Affirmative Action

What is Affirmative Action?

Affirmative action program refers to a designed management tool to enhance equal employment chances. A core evidence essential to affirmative action is that a contractor’s workforce, absent discrimination, and overtime will in general reflect ethnic, racial, and gender labor pools profile from which the contractor selects and recruits. However, there is a misconception that affirmative involves hiring people that are less qualified compared to other applicants in order to balance on gender, or race. This is not true, before a consideration of race and gender is employed, an applicant must be qualified. Other misconception is equating affirmative action with diversity and civil rights. There is also a misconception that a company can get a person of color of different gender from a pool of unemployed individuals if their finalist pool does not satisfy the diversity requirement of the federal government. This is just a myth since these individuals are not supposed to be favored, they must be competitive. Discrimination only occurs when the aspects of disqualification are based on discriminative aspects such as gender or race (Messerli, 2010).

The affirmative action has been used to offer a higher preference to the minority groups such that in a pool of qualified applicant, a minority is given a higher privilege over others, especially if the organization has not meet the federal government diversity requirement. The program also offers scholarship to the minority groups as a way of uplifting their academic level of qualification to make them more competitive in the job market. Affirmative action also dictates on how university should enroll its students, with much emphasis being provided on increasing the enrollment of students from minority groups which include female and non-whites racial. This meant to increase their level of competitiveness in the job market in the future (Civilrights.org, n.d.).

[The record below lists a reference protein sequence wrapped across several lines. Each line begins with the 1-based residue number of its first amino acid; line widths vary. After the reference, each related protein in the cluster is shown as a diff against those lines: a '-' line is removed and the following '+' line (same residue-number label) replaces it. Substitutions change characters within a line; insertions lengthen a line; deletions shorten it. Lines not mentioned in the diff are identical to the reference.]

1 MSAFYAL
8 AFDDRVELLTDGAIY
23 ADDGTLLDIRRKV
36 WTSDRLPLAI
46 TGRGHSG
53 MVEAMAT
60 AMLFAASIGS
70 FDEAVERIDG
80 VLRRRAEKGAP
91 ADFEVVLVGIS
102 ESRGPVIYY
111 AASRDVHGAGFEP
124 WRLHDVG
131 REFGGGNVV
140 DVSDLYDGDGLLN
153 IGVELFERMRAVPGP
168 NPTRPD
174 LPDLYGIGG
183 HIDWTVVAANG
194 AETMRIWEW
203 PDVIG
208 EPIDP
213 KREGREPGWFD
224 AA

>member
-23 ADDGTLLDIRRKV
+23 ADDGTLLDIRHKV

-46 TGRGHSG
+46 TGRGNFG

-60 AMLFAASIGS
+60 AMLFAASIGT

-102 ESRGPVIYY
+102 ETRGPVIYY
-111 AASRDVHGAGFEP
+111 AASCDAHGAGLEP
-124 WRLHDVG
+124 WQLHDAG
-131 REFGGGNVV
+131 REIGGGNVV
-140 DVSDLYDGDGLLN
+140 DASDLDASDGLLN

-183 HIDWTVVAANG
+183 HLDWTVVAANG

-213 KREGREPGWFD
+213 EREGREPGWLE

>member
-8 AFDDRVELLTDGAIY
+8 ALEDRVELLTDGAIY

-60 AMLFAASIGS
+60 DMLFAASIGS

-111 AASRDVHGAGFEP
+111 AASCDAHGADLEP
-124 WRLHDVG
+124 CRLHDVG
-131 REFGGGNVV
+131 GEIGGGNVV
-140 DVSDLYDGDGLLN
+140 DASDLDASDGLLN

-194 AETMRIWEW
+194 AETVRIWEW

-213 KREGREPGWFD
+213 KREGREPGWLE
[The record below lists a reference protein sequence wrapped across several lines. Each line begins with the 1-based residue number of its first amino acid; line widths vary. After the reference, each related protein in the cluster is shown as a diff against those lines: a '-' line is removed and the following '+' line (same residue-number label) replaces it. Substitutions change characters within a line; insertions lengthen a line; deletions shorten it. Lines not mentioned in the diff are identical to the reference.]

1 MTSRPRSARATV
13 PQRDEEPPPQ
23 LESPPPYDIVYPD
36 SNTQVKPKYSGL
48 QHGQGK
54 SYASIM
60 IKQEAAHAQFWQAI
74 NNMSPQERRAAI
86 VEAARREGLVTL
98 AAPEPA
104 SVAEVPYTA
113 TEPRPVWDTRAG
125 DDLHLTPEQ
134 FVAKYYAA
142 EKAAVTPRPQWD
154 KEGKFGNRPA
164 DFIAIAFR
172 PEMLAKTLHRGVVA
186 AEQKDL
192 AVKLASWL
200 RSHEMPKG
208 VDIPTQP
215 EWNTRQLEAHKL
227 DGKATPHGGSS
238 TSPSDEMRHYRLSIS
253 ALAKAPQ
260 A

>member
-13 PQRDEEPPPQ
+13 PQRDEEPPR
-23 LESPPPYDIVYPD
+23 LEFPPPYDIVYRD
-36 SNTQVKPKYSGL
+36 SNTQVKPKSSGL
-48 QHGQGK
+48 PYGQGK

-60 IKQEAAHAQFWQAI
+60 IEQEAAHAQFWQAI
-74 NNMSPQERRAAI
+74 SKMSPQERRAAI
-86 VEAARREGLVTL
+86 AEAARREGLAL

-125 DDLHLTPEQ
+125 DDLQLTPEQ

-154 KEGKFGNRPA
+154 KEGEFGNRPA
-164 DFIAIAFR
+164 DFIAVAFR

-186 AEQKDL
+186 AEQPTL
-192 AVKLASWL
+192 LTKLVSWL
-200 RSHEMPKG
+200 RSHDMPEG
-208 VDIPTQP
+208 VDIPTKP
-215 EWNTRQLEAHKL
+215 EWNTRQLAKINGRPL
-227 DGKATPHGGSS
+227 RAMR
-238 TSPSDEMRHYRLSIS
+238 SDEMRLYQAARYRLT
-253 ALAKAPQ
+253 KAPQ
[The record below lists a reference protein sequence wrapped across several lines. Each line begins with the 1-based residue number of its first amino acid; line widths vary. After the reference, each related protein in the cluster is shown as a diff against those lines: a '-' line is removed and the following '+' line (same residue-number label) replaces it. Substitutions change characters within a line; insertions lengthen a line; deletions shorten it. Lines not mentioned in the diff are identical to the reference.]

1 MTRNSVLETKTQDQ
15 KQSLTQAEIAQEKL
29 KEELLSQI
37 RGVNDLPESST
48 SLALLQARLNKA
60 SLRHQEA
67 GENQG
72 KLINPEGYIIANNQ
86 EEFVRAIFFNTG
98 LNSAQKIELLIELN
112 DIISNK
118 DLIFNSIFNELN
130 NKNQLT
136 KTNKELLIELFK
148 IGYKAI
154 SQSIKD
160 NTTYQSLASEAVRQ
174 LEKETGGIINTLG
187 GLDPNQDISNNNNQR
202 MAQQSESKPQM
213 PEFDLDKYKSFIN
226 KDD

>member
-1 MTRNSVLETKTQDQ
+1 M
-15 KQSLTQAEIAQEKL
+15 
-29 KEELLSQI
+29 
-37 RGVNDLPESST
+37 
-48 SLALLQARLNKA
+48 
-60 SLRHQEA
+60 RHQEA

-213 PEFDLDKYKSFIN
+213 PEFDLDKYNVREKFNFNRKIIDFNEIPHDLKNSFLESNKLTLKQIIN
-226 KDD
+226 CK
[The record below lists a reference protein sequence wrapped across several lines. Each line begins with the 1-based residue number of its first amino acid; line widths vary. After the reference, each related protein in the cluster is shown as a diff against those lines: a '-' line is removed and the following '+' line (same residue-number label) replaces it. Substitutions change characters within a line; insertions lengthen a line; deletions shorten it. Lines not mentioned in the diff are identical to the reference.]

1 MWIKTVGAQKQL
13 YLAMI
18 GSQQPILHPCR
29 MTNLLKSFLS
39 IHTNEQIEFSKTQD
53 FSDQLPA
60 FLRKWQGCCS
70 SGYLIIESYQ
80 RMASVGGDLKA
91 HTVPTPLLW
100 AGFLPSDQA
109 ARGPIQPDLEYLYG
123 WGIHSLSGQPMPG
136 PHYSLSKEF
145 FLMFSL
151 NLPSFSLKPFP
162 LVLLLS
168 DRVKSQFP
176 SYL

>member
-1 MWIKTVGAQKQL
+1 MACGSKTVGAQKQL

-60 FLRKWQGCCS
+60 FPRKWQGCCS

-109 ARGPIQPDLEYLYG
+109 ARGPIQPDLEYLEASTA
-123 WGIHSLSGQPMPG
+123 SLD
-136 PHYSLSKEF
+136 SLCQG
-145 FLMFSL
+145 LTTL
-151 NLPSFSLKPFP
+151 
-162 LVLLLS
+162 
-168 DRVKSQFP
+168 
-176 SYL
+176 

Affirmative action may not directly benefit those who used to experience discrimination, however, plays a great role in ensuring diversity and inclusion in an organization. In this regard, every employee in the organization can benefit by sharing new ideas, knowledge. Diversity is related with high level of organization creativity and innovation and thus, it can indirectly help them to grow professionally.

What is Affirmative Action as a social policy?

An affirmative action as social policy is a directive that is created for purposes of promoting the welfare of minority and the disadvantaged groups through consideration of the fact that all individuals were created equally and, therefore, deserve equal treatment (Beckman, 2014). An affirmative action contains a set of guidelines, administrative practices, policies, and laws that have an intent to eliminate and correct the impacts of particular forms of discriminations.

What were the goals of Affirmative Action?  Has it been successful?

The main goal of affirmative action is to dissolve barriers and any other forms of hindrances that could either be seen or unseen, to equalize the playing ground, and ensure that every person is treated with fairness. Even though the affirmative action does not aim at guaranteeing equal results, it aims at ensuring that disabled people, women, African American, and other groups that are at the risk of facing discrimination realize opportunities and be represented in educational institutions and work force of the nation (Beckman, 2014). Most of these goals have not yet been achieved because the society is witnessing high levels of income-based inequalities.

Basic Arguments for and Against Affirmative Action

The basic arguments for the affirmative action are as follows: affirmative action is an effective approach of ensuring achievement and maintenance of diversity in schools as well as workplaces; it is an effective way of compensating races that suffered oppression for many years; and finally, the affirmative action assists disadvantaged groups to realize opportunities that can enhance their advancements (Beckman, 2014). On the other hand, the basic arguments against affirmative are as follows: affirmative action is a converse form of discrimination; it spoils the vision of meritocracy; it strengthens racism and stereotypes in regard to the previous oppressions; and finally, having people of all races in the workforce does not imply diversity in opinion. The side that I find most convincing is the one arguing for the affirmative action because of the successes that have been realized in terms of college admissions and representation in the workforce.

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